Mr Jimmy Ong (bottom right), owner of Laserbiz Production, adjusting the light projections for a show. Photo courtesy of Mr Ong.
For Ms Chen, the benefits from the JSS were more limited, since some of her staff are freelance tutors not covered under the scheme. She said one tutor had applied for the freelancers’ financial assistance scheme when it was first announced but has not heard back since then.
One big cost item for small businesses with physical spaces is rent.
The Government has been providing increasingly generous rental and property tax waivers for business owners since February. After the latest update, it will subsidize, through landlords, up to two months of rental waivers for small and medium-sized enterprises, and up to five months for tenants of Government properties.
Were they getting it?
Mr Lee was given a 10 per cent discount off the rental from his landlord for his wine warehouses. He said he was also given leeway to pay up slowly.
Mr Koh said that his landlord, JTC Corporation, provided a 50 per cent rebate on his shophouse rent for three months. Previously, he had been paying about $5,000 every month for rent and maintenance services.
Ms Teo’s rent for April and May were completely waived by the Esplanade management.
Ms Lee’s rental contract at Bugis Cube for her hairdresser salon was slated to end in May. After Covid-19 struck, Ms Lee asked the landlord for a cheaper rate, a request the landlord is still deliberating on.
Ms Chen is in a trickier situation. She was offered $500 off the $2,000 rent for the Bukit Batok branch of her tuition centre, consisting of a $200 property tax rebate and a $300 top-up from the landlord. For the Woodlands branch, she was given a $135 discount off the $1,800 rent.
Although the government paid for one month’s worth of rent, Ms Chen said that her Woodlands landlord divided the waiver over 12 months, which he was legally allowed to do. It means she would not be able to enjoy the full benefit of the rent waiver if she chooses not to extend her contract when it expires at the end of the year, she said.
Class Notes also spoke to Ms Wong Lai Mooi, 49, who runs Meiya Jewellery and Trading, providing jewellery alteration and design services at Lucky Plaza. Business had already been slow before the virus but she and her partner usually manage to get by. Their biggest cost is rent.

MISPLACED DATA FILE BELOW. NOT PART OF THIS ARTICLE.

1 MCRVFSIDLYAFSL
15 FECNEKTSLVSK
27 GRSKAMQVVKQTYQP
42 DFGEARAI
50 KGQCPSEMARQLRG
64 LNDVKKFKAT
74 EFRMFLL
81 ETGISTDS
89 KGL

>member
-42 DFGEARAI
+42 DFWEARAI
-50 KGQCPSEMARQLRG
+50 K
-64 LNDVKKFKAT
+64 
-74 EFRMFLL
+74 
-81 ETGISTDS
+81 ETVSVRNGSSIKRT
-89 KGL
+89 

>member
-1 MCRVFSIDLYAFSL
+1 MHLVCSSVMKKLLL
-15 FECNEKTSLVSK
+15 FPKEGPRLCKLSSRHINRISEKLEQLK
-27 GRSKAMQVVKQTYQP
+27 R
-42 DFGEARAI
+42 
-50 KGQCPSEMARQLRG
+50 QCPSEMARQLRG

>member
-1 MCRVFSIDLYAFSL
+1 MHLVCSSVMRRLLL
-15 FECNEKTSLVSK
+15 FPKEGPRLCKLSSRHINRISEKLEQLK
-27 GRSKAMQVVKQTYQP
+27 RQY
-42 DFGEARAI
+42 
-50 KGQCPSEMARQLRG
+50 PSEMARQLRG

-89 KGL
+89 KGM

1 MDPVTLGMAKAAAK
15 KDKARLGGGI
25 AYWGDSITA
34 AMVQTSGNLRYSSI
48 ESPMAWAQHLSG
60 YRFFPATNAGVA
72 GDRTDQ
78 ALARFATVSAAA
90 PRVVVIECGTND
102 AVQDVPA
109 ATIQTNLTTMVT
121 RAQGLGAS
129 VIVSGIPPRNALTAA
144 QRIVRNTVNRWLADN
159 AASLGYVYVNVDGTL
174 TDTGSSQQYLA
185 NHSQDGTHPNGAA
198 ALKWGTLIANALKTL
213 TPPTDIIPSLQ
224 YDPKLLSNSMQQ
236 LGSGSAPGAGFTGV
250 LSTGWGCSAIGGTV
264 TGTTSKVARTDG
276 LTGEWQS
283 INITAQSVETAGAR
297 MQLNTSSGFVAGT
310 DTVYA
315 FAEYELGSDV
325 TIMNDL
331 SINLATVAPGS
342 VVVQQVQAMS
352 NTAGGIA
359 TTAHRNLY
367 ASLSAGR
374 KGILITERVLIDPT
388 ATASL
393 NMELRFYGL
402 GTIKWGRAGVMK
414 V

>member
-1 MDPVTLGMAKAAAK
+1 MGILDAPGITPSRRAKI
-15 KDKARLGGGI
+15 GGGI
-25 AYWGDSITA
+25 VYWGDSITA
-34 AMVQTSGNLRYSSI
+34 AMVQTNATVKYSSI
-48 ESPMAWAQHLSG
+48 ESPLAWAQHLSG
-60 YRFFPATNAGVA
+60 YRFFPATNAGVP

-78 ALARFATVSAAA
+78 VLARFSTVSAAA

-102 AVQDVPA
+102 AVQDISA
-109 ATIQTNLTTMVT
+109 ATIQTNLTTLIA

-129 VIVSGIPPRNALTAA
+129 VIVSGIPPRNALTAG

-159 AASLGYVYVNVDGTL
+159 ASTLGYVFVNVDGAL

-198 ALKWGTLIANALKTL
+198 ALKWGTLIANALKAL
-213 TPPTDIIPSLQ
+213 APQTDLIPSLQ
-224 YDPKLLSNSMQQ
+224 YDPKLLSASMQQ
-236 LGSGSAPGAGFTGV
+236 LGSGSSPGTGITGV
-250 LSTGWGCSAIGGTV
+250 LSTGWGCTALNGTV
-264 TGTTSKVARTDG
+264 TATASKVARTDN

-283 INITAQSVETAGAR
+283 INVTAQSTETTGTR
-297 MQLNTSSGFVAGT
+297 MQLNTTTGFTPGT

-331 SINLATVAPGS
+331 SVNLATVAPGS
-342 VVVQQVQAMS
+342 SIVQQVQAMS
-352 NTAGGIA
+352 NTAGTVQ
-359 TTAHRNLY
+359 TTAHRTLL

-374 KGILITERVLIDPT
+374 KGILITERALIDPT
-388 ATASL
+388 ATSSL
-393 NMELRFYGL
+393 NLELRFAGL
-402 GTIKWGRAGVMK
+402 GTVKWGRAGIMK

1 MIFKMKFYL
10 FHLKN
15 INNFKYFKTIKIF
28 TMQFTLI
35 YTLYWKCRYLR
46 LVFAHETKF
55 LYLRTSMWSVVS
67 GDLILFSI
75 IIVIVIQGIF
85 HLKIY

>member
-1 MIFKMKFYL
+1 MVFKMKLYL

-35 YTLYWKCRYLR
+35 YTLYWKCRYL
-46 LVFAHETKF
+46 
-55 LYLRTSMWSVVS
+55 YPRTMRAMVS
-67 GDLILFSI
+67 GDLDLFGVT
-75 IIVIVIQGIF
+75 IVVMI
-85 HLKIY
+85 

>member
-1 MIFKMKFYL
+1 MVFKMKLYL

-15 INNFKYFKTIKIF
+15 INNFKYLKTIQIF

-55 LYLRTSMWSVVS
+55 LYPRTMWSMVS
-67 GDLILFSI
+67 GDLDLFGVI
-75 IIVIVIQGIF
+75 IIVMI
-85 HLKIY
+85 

She receives updates from her landlord, Far East Organisation, through the mail. Her most recent letter from the developer was regarding a $50 penalty for late rental payment for April, which now totals around $4,150. Lucky Plaza tenants with private landlords have it much better, so she’s been told. Some even forgo the rent.
She was only vaguely aware of her entitlements to some policies. She knows she was entitled to SIRS and had received her payout on May 28. She was puzzled, though, as her landlord did not explain why she had a penalty for late payment.
"The government said we could defer payment for half a year mah," she quipped, referring to the recently passed Covid-19 law, which offers at least six months of relief for virus-stricken businesses who cannot fulfil contract obligations, including rent.
"But our contract ends in August, so we have to see how," she said, adding that her main concern is when she can re-open her business and discuss these issues with her landlord.
With the partial lifting of measures on June 2, business owners are hardly optimistic, having been weighed down by financial woes since the start of the year.
Mr Koh is worried business at his provision shop will fall if the foreign workers staying nearby are rehoused after the outbreak in Singapore boils over, though it remains unclear for now. It wouldn’t matter much for Mr Koh anyway, since he has decided to retire by the end of the year.
Ms Teo, the co-owner of Old School Delights, said her husband has started toying with the idea of selling packaged food since dining-in will stay banned when the circuit breaker is lifted in June.
“He feels that maybe given time, and doing some revamping or redirecting... it may work,” she said.
Mr Lee, who owns Dale Wines and Spirits, doesn’t expect the liquor trade to recover anytime soon and said most of his clients are considering scaling down their businesses.
Ms Lee, the hairdresser, said her brother and her might be forced to close the salon if she’s unable to negotiate for cheaper rent.
“I am worried, but there is nothing I can do,” Ms Lee said. “I can’t bear to part with this business just yet but when I have to due to circumstances, I will have to let go.”